Best-in-class organizations do not forget the importance of formal supervisor training programs to enable continuous development of coaching skills. These are the contact centers who train their coaches, not just agents, because great agents don’t automatically become great people managers; you have to train them to make them exceptional. Gallup research shows that only about 2 in 10 managers intuitively understand how to engage employees, develop the employee’s strengths, and set clear expectations — which are key components of coaching.6 The good news is that the others can learn.
To be effective, coaching needs to be personalized to specifically what the employee needs to do to change the behaviors that are impacting the contact center’s KPIs. When coaching is an ongoing two-way conversation between the employee and the manager — one that includes frequent meetings and recognition for what the employee is doing right — engagement soars. In fact, employees who have regular meetings with their managers are almost three times as likely to be engaged, compared with workers who don’t, Gallup has found.7
Employee engagement is a critical enabler of contact center success. Ultimately, engaged employees feel empowered and confident that they can do the right thing for the organization and their customers. Engaged and satisfied employees are:
- 8.5 times more likely to stay than leave within the next year
- 4 times more likely to stay than disengaged colleagues
- 16 times as likely to refer friends to their company
- 3.3 times more likely to feel extremely empowered to solve customer issues
While job security and pay are important, intrinsic motivations have a significant impact on contact center operations, including:
- Opportunities for personal growth within the operation, and that can be as simple as badges or rewards or seniority level
- Clarity of the organization’s mission — knowing that you are helping people or making their lives better
- Having a sense of community and being part of a team
- Management — agents need coaching in order to be successful. If an agent is meeting objectives that have been set for him or her, job satisfaction levels increase.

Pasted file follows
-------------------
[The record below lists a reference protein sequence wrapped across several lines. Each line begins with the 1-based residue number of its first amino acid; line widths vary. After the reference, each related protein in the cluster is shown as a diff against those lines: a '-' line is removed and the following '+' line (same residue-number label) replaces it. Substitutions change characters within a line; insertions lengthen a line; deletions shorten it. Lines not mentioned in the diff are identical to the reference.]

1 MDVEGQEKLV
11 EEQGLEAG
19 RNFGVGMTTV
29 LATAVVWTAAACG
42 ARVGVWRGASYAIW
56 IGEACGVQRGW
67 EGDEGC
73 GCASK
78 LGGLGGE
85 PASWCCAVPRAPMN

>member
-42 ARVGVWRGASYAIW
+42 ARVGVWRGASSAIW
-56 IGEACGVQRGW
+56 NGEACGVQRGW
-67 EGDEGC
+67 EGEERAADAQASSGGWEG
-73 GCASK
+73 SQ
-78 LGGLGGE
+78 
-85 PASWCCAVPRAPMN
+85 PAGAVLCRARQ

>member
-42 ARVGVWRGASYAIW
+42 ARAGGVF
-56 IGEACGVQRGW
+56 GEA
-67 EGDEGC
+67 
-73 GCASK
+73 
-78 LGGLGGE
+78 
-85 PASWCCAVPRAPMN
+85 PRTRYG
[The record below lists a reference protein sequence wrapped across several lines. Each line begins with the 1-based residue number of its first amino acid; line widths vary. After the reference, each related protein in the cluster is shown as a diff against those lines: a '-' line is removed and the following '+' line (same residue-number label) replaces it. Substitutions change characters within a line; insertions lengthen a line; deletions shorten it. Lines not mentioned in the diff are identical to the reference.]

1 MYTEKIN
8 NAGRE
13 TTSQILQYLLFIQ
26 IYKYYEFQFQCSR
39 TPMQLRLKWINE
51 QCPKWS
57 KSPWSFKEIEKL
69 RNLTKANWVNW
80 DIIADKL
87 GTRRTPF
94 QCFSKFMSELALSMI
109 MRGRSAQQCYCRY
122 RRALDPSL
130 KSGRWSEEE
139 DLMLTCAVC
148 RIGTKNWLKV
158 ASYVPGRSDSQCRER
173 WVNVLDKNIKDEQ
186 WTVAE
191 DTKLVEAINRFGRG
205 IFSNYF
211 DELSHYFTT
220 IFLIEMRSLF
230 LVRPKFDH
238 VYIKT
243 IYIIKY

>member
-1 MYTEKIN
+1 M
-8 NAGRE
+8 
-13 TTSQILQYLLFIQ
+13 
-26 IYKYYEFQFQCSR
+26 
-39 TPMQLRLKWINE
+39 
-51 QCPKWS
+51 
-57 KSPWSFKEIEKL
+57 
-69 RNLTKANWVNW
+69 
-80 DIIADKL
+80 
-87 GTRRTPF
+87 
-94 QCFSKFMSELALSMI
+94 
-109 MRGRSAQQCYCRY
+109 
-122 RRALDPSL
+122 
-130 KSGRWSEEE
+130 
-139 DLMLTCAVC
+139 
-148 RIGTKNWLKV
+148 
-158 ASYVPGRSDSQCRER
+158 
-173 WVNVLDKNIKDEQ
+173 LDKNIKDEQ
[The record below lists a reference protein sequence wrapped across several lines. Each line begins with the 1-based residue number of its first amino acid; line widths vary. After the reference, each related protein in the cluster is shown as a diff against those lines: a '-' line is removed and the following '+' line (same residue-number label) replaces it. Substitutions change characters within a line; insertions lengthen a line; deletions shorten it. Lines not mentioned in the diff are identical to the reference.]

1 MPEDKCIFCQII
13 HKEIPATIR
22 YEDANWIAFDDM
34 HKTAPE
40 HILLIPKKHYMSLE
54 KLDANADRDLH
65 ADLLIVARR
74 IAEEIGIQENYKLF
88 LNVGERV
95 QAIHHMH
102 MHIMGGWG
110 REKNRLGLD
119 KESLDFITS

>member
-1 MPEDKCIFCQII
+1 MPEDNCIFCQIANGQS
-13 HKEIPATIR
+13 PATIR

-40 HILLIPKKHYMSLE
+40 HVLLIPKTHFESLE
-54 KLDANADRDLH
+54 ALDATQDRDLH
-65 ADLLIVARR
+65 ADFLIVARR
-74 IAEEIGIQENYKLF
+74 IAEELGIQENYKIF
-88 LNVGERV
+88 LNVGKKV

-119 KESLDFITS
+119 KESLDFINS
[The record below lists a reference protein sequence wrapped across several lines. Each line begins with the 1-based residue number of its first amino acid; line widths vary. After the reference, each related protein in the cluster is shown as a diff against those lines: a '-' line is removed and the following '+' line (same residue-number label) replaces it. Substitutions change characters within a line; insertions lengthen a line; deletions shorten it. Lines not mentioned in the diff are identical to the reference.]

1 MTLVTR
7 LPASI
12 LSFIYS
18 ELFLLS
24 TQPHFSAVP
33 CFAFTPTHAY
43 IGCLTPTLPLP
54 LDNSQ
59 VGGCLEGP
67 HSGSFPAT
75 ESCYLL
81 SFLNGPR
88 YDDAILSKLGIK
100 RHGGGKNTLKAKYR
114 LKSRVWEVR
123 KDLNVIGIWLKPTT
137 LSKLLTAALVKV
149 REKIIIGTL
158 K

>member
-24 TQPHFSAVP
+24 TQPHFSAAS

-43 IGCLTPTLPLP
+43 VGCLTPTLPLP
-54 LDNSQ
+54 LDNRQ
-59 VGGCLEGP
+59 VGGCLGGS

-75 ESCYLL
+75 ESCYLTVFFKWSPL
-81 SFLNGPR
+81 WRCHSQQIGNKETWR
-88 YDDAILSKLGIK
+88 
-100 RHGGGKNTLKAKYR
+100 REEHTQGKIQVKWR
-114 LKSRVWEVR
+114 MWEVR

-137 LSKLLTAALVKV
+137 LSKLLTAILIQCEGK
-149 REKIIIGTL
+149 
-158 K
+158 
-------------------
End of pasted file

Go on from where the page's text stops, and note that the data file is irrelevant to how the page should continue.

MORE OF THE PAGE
The order of importance of these factors, however, is shifting in the current work-from-home environment. The sense of community has decreased, while stress levels have increased exponentially for many workers. It’s the perfect time to enhance your operations, and there are six key ways you can improve coaching and performance for your at-home workforce.
Create a One-Stop Shop
All-important data, goals, and progress toward goals should be stored in a single location. This becomes increasingly important when your workforce is not in the office in person – desk drop-ins are no longer an option. Supervisors have less time to compile data, so they need technology that does this for them. Technology should bring areas of improvement to the forefront and make those highly visible to everyone whose actions impact the result.
Spend Time Wisely
Interaction volume is up, while time to resolve has increased. Most organizations are in an all-hands-on-deck mode as a result of recent shifts. Make sure that coaches have everything they need to be successful. Preparation is key. And just like coaches can prepare for sessions, agents should too. Have sessions prescheduled and get creative in how you are connecting with agents. It may make sense to split coaching sessions into shorter, more frequent sessions – three ten-minute sessions instead of one 30-minute session, for example. More frequent touchpoints can help ensure that agents feel connected and part of something bigger.
Documentation is essential to help you understand what worked – and what did not – for which agents, and a single repository is critical to understanding the impact. Which agents thrived or struggled? Which coaches excelled or needed assistance? This is one area that’s actually easier with remote agents; rather than popping by an agent’s desk to share advice, the supervisor is reaching out online, which makes it easier to document the coaching interaction. Some organizations have also opted to record the coaching sessions to help supervisors self-analyze and improve their coaching skills.